Are We All Children of God?

Are We All Children of God?

Richard Hollerman

Yesterday I was visiting a public place and heard someone near me make the remark, “We are all children of God!” I don’t know the context of the comment, but I do know that something like this is frequently said.

It may be at a funeral where a liberal pastor is seeking to reassure a family about a sinful loved one who has died. He may say, “We are all children of God and Joe (John, Jim, James) is in a better place!”  It may be the liberal New Ager or another modern religionist who asserts, “We are all children of God! Let’s be kind to one another!” It may be a sentimental speaker who is ignorant of the Bible but assumes that everyone is going to heaven. Or it may be a devotee of a religion that makes room for a person who has some esoteric religious experience. Whatever is said, and whoever says it, and whatever the context, we need to ask, “Is everyone a child of God?”

Those of you who know God’s written Word know the answer to this fundamental question. First, we need to distinguish between two senses in which “child of God” may be used. The first sense has to do with God’s creation of all things in the beginning and His continuing interest in those under His physical care. This sense is found in Paul’s address to the philosophers in Athens:

In Him [God] we live and move and exist, as even some of your own poets have said, ‘For we also are His children.” Being then the children of God, we ought not to think that the Divine Nature is like gold or silver or stone, an image formed by the art and thought of man (Acts 17:28-29).

We know that all men were created in the image of God (Genesis 1:26-27) and there is a sense in which all men today “have been made in the likeness of God” (James 3:9). This simply refers to the fact that God is creator and has made men physically. It doesn’t mean that all men are spiritually God’s children. Everett F. Harrison has it right when he explains:

The word “offspring” refers to creation and is no basis for the notion that all men are children of God in a spiritual sense. Such an interpretation would make the cross of Christ unnecessary and would contradict the biblical teaching that faith in Christ is needed before one can enter the family of God (Acts: The Expanding Church [Chicago: Moody Press1975, p. 271].).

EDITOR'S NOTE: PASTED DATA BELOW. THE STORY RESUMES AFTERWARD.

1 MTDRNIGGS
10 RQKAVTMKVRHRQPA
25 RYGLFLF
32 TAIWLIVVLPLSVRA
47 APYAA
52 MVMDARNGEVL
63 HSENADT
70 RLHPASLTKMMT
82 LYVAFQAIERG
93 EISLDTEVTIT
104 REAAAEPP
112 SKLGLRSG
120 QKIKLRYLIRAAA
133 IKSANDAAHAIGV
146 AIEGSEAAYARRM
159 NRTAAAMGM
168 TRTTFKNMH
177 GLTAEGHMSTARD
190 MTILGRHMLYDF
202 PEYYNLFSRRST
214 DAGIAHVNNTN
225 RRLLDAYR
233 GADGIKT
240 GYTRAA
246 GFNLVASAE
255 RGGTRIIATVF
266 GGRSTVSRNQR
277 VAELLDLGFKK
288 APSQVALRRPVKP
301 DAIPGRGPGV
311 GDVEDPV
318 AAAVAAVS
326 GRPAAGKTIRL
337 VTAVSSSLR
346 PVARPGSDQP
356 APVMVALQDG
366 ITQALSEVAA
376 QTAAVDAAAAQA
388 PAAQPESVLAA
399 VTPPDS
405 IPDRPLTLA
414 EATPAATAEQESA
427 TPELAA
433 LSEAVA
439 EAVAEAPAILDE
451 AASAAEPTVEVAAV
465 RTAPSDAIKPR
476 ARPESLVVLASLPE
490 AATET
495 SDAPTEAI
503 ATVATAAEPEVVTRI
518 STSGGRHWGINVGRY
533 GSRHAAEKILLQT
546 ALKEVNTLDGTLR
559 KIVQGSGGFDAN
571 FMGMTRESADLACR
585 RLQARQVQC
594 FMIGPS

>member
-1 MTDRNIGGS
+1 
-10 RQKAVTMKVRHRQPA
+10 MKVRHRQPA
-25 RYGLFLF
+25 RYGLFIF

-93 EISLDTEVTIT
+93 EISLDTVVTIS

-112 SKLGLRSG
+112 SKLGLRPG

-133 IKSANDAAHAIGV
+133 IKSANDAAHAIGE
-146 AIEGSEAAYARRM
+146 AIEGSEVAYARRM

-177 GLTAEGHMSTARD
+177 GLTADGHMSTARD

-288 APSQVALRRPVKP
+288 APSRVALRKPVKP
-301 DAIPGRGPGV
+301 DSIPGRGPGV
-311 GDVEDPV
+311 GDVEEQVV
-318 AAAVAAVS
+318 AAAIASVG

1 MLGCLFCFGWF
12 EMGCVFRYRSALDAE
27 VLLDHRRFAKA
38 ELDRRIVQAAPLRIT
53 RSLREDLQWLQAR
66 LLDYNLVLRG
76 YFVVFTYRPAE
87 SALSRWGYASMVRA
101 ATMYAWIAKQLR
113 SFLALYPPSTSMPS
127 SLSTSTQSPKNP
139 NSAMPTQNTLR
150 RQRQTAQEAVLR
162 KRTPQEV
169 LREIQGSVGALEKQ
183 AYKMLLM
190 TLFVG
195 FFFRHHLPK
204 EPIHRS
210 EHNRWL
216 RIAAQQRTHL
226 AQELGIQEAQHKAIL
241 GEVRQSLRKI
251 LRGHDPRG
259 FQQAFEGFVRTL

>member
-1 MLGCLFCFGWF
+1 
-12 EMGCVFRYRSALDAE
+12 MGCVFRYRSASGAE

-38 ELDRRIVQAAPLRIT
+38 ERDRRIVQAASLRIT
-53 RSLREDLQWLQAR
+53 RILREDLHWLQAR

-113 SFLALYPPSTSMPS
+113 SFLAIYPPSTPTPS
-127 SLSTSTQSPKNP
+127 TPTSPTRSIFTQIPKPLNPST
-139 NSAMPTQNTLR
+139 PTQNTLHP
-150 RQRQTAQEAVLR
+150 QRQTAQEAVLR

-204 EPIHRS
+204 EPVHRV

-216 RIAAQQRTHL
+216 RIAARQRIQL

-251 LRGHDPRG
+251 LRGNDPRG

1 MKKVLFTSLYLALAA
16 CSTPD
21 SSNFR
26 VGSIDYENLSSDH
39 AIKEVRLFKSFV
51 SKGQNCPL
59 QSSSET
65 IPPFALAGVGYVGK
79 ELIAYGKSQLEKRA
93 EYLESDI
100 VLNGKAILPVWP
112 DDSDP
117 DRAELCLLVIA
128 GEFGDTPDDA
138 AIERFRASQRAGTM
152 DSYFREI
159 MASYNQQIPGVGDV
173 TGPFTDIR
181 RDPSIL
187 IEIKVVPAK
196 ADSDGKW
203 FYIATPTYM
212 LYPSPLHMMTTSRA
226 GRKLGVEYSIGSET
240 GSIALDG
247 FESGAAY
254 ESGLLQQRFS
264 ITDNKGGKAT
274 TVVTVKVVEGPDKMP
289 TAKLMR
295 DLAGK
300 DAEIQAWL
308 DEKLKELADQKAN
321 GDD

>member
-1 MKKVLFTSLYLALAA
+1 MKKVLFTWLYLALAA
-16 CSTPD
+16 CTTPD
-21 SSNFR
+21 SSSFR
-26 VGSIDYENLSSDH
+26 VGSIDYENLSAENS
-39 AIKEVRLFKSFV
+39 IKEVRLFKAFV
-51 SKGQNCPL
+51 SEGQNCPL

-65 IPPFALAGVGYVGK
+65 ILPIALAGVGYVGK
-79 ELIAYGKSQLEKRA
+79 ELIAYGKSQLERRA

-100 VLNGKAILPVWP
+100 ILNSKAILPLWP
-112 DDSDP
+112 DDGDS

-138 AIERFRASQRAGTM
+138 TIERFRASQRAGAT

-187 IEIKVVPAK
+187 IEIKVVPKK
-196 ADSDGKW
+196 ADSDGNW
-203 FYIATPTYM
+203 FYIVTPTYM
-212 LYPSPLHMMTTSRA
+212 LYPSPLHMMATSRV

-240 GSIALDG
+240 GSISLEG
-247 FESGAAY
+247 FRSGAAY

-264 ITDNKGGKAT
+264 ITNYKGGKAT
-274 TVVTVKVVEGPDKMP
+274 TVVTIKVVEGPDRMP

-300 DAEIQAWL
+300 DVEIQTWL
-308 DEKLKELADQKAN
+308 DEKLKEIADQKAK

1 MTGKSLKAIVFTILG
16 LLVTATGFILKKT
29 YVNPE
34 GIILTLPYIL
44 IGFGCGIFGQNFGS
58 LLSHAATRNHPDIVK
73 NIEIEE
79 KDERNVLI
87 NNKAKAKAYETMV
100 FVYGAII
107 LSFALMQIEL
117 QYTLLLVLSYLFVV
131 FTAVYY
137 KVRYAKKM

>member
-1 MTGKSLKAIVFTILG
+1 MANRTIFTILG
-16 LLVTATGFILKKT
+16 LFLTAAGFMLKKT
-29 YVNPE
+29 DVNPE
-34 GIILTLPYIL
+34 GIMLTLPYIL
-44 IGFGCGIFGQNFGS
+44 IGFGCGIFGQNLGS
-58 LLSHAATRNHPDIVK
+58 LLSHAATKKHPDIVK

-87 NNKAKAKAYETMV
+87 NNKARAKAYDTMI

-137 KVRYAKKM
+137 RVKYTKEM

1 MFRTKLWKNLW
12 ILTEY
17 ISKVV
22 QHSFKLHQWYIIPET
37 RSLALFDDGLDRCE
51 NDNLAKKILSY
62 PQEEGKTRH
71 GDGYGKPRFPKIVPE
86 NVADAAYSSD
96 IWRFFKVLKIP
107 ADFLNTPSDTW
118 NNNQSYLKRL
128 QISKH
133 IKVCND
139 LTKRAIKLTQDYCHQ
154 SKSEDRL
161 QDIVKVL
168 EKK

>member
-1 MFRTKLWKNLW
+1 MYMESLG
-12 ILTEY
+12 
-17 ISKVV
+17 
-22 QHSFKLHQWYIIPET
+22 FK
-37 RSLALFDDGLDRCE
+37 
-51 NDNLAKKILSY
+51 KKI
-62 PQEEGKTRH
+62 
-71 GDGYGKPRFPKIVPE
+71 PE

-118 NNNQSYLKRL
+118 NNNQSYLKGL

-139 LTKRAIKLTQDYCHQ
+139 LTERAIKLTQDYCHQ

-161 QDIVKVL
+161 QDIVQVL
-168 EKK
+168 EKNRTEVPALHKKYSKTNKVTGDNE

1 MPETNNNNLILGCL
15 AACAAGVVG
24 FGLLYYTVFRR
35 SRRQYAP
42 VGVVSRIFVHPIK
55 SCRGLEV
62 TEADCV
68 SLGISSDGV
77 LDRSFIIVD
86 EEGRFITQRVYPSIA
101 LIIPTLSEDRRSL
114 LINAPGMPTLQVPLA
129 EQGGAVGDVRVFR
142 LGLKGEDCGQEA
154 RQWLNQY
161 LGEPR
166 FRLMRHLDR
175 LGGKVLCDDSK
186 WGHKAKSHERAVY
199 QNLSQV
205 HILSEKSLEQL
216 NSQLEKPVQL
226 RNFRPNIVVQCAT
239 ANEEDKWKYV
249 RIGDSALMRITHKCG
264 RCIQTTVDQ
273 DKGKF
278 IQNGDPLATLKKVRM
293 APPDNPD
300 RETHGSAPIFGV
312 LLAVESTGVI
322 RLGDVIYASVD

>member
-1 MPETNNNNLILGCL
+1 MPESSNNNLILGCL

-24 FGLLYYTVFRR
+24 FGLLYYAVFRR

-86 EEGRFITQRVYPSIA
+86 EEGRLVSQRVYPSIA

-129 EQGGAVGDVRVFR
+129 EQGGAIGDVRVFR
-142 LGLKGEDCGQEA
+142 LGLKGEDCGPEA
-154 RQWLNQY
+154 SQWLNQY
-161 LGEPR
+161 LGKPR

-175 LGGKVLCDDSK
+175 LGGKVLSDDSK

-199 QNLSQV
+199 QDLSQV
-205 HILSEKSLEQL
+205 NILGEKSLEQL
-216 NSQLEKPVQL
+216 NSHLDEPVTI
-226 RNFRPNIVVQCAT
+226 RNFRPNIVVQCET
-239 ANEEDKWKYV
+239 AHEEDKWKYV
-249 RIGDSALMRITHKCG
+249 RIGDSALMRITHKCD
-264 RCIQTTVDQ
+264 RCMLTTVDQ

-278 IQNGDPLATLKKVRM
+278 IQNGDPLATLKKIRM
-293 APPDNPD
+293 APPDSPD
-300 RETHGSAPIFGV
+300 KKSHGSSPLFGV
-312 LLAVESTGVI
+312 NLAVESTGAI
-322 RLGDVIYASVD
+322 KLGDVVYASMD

The second sense in which “children of God” is used pertains to our spiritual relationship with God, as Harrison says above. There are many passages that refer to this sense and it is the consistent teaching of Scripture.

Notice this clear passage: “As many as received Him [Christ], to them He gave the right to become children of God, even to those who believe in His name, who were born, not of blood nor of the will of the flesh nor of the will of man, but of God” (John 1:12-13). We must believe in Christ Jesus in order to “become children of God.” It is plain from this that those who do not believe in Christ or those who refuse to believe in Him are not children of God! Paul adds to this when he says, “You are all sons of God through faith in Christ Jesus” (Galatians 3:26). Therefore, those who do not have faith in Christ are not “sons of God.”

Christ plainly addressed this matter in His discussion with Nicodemus, the ruler of the Jews (John 3). He told this sincere follower, “Truly, truly, I say to you, unless one is born again he cannot see the kingdom of God” (v. 3). We must be born again. The only way to experience God’s kingdom is to be spiritually born or born again! He went on to say, “Truly, truly, I say to you, unless one is born of water and the Spirit he cannot enter into the kingdom of God. . . . Do not be amazed that I said to you, ‘You must be born again’” (vv. 5, 7). From this we see that one must be “born again” or “born from above”—born of water and the Holy Spirit. This is not optional, it is necessary if we would enter God’s family and His Kingdom.

Further, we must be born of God (John 1:12-13), born of water and the Spirit (John 3:5), as well as being born again or “brought forth” “by the word of truth” (James 1:18) and being born again “through the living and enduring word of God” (1 Peter 1:23). This is the only way to enter God’s kingdom and His family!

We can also see that to be born of God is the only way to enter God’s spiritual family as children. Those who have been born of God, saved from sin, forgiven by God, and reconciled to the Lord are those who are part of “God’s household” (Ephesians 2:19), “the household of the faith” (Galatians 6:10), or “the household of God” (1 Peter 4:17). God’s “household” would be His family. In other words, one must be born into God’s family in order to be a child in His family. It doesn’t come automatically but it takes God’s activity and power to bring us into His spiritual family. It takes God’s powerful activity to cause us to be born again—“according to His [God’s] great mercy, [He] has caused us to be born again to a living hope through the resurrection of Jesus Christ from the dead” (1 Peter 1:3). Without God’s power and mercy, we can’t be a child of God—a son or daughter of God (cf. 2 Corinthians 6:18).